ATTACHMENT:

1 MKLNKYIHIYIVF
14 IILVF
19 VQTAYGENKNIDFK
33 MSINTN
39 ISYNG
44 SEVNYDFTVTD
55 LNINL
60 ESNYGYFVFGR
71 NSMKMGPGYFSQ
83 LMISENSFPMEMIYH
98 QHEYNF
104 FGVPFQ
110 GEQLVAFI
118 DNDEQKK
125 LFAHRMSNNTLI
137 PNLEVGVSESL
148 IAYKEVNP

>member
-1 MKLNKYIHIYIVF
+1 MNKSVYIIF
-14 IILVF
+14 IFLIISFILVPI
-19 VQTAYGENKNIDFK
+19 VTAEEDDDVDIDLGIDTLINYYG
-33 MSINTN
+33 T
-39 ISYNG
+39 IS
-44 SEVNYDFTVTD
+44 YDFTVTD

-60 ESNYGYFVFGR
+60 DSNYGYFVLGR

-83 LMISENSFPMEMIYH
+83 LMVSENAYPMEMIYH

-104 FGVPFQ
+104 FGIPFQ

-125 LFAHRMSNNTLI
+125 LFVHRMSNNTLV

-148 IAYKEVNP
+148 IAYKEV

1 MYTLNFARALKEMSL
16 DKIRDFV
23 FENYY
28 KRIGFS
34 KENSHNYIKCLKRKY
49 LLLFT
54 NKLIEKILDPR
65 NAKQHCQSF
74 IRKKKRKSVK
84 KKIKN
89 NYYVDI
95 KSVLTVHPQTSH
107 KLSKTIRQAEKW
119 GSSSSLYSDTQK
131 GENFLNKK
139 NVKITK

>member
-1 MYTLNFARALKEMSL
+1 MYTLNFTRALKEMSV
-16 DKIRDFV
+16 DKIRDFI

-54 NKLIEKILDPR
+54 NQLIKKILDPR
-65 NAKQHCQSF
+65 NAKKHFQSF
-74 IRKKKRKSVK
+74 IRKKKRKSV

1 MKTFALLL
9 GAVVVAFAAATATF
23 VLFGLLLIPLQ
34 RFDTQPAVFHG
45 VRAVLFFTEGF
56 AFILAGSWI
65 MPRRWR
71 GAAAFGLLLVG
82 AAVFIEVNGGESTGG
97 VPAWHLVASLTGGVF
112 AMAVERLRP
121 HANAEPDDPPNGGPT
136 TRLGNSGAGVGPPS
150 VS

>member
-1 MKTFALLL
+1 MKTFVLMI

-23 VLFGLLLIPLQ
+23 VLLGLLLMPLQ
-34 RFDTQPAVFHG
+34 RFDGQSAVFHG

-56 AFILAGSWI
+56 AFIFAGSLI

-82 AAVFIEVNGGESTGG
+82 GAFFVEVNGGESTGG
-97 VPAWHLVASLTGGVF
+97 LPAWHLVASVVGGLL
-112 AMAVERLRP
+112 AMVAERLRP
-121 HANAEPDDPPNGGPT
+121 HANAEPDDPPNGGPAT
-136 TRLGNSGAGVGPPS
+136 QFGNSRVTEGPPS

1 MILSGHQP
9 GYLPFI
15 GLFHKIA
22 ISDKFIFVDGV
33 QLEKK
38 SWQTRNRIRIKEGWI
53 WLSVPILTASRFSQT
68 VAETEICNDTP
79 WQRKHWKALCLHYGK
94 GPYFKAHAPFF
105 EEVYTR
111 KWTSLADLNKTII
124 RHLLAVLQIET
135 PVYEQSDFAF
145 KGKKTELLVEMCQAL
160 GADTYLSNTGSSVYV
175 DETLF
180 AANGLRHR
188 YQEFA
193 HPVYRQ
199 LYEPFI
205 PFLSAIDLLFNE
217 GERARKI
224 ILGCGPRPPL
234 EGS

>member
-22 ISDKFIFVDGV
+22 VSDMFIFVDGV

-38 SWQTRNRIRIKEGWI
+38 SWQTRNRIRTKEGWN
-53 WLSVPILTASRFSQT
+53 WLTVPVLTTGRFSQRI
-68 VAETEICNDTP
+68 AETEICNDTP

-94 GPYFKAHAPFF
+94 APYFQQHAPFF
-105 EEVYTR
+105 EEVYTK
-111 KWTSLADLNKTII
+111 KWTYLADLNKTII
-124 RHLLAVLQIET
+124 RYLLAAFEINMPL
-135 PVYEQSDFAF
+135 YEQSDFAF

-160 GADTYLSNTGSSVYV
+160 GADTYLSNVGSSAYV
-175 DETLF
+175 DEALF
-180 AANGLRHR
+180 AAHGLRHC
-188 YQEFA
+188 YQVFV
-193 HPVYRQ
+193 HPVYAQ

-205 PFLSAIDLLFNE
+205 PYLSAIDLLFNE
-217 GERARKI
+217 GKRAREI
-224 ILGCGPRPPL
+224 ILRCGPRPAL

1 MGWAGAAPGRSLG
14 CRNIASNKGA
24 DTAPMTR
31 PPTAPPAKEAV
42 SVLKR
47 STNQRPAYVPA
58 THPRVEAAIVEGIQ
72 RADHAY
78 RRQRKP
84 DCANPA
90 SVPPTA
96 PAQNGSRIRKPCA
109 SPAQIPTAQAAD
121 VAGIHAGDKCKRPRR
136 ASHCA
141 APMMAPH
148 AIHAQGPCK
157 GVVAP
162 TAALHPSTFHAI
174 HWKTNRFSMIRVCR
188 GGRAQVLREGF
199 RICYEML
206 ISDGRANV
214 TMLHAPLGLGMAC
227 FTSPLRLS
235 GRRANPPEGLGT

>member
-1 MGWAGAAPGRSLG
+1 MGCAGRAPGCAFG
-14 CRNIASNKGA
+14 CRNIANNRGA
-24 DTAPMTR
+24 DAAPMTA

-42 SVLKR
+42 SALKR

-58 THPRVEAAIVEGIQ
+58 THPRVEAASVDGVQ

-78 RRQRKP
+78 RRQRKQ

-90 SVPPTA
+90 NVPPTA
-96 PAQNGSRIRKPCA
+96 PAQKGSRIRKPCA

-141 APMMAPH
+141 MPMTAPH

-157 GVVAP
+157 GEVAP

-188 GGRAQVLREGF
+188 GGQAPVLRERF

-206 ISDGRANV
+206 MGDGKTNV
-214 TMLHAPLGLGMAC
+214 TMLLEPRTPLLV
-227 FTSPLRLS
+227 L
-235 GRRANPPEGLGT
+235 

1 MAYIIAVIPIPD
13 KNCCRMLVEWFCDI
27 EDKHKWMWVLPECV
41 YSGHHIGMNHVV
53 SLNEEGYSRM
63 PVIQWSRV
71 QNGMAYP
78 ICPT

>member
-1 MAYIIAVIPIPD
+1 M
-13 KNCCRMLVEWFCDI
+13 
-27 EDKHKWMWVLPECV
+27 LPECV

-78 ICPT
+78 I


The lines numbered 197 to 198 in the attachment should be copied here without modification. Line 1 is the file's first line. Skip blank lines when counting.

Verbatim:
+58 THPRVEAASVDGVQ

-78 RRQRKP